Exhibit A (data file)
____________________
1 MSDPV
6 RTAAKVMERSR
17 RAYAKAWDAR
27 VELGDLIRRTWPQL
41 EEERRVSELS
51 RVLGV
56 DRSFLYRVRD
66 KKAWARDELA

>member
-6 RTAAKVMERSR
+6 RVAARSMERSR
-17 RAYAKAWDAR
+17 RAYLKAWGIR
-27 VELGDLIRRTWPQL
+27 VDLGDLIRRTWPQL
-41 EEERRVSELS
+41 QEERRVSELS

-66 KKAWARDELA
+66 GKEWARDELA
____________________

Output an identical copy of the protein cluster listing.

1 MSDPV
6 RTAAKVMERSR
17 RAYAKAWDAR
27 VELGDLIRRTWPQL
41 EEERRVSELS
51 RVLGV
56 DRSFLYRVRD
66 KKAWARDELA

>member
-6 RTAAKVMERSR
+6 RVAARSMERSR
-17 RAYAKAWDAR
+17 RAYLKAWGIR
-27 VELGDLIRRTWPQL
+27 VDLGDLIRRTWPQL
-41 EEERRVSELS
+41 QEERRVSELS

-66 KKAWARDELA
+66 GKEWARDELA